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Unmarried Couples – What happens to your property if your partner dies?

27 April 2020

These are uncertain times. Covid 19 has given people both the impetus and, in many cases, the time to think about their affairs including from a financial perspective, this in turn has seen a spike in enquiries to both our Family and Wills teams.

One of the questions that keeps coming up surrounds what would happen to the family home, and other assets, on the death of an unmarried partner.

The Myth of the Common Law spouse

Firstly it should be made clear that the idea of a “common law husband/wife” is a legal misnomer – there is no such thing. Couples who are married have different and greater rights over their spouses’ property than those that are not, particularly when it comes to the death of that significant but unmarried “other”. Although increasingly out of fashion, remember that part of old wedding ceremonies where it is vowed “everything I have I give to you…..”. Well, in law, marriage does give ownership rights that simply do not exist for those in a non-married partnership. Indeed the starting point (and it is just that) for a divorcing couple trying to divvy up their financial assets is a 50:50 division. There is no such approach for unmarried partners who are separating, even if they have been together for decades and brought up children together.

What about our home? Wouldn’t my partner automatically inherit that?

The answer is that it depends how the property is owned legally. Where couples own the property as “Joint Tenants” (a decision that would have likely been made, even if unwittingly, at the time the property was purchased) the property automatically passes to the other owner by the principle of survivorship. It is worth noting that most property, when purchased together by a couple, is done this way. However, if one of the partners owns the property in their sole name, or jointly as “Tenants in Common” – where a particular share of the property is allocated to each purchaser” (again a decision usually made at the time of purchase) things are not so straight forward.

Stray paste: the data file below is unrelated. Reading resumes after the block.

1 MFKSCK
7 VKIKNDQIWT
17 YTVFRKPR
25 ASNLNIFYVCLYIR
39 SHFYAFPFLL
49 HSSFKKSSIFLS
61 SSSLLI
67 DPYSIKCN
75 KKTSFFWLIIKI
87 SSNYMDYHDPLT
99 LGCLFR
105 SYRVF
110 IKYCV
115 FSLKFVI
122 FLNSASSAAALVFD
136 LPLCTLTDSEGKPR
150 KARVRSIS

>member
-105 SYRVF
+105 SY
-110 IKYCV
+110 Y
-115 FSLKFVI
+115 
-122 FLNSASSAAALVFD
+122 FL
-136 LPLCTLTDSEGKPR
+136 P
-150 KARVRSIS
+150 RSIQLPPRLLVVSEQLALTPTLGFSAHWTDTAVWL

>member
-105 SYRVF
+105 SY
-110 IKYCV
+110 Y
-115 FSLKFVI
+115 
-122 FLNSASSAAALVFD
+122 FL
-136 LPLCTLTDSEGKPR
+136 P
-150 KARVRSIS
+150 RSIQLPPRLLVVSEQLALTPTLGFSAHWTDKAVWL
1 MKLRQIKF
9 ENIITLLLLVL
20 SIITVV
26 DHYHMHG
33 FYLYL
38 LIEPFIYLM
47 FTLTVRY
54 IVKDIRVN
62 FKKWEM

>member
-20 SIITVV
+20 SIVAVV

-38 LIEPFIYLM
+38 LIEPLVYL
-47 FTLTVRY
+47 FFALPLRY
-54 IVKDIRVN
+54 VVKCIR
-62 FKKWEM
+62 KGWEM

The surviving partner would NOT automatically be entitled to inherit the deceased partner’s share. Crucially it would depend on if they left a Will bequeathing their share of the property to their partner. Where there is no Will in place, the deceased partner’s share would then pass under the rules of intestacy which do not make provision for unmarried partners. The property would pass to other family members such as their parents, siblings or even remoter family.

What about our joint savings and investments?

The same rules apply. If money is held in joint accounts the funds would pass to the surviving account holder. That is why one of the first pieces of advice we give separating couples, both married and unmarried, is to consider severing joint accounts (and indeed severing joint tenancies if the home is owned jointly) straightaway. Otherwise, in the event of one party dying for example before the divorce is finalized, the assets transfer automatically to the soon to be “ex”, often not what the parties would want. But if the savings/investments/shares etc. are not jointly held, and not dealt with in a Will, the rules of intestacy would apply.

For completeness it should be noted that, in some limited cases, it may be possible for an unmarried partner to make a claim against the estate of a deceased but this can a difficult and expensive process, and completely avoidable by putting a Will in place.

And that really is the crucial advice for unmarried couples, and indeed married couples – especially where property is not jointly owned – make a Will. By doing this, couples can stipulate who is to receive what in the event of their death. Appropriate provisions can be put in place to protect the surviving partner should the worst happen. And if you decide to get married please note that Wills can be revoked by marriage unless properly accounted for in the Will – so let your solicitor know if you are considering marriage before they draft your Will. Equally, if your Will is out of date as your circumstances have changed since it was drawn up (for example you’ve got married, or divorced!) you should get it updated.

For more information, or for an appointment to discuss your requirements, speak to one of our expert solicitors in our Wills and Probate team. Alternatively, if you want more advice on Divorce/Separation/Co-Habitation agreements, please book an appointment with our Family law team.

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